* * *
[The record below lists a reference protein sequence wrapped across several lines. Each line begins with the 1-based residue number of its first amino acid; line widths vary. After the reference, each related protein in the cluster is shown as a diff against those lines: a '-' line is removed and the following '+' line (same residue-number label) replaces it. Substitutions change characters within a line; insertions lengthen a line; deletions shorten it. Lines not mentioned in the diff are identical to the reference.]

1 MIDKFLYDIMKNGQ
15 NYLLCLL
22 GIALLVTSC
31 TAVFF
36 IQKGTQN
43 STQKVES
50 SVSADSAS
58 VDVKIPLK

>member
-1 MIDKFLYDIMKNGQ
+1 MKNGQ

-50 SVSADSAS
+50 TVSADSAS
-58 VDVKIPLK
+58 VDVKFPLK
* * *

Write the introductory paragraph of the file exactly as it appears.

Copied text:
[The record below lists a reference protein sequence wrapped across several lines. Each line begins with the 1-based residue number of its first amino acid; line widths vary. After the reference, each related protein in the cluster is shown as a diff against those lines: a '-' line is removed and the following '+' line (same residue-number label) replaces it. Substitutions change characters within a line; insertions lengthen a line; deletions shorten it. Lines not mentioned in the diff are identical to the reference.]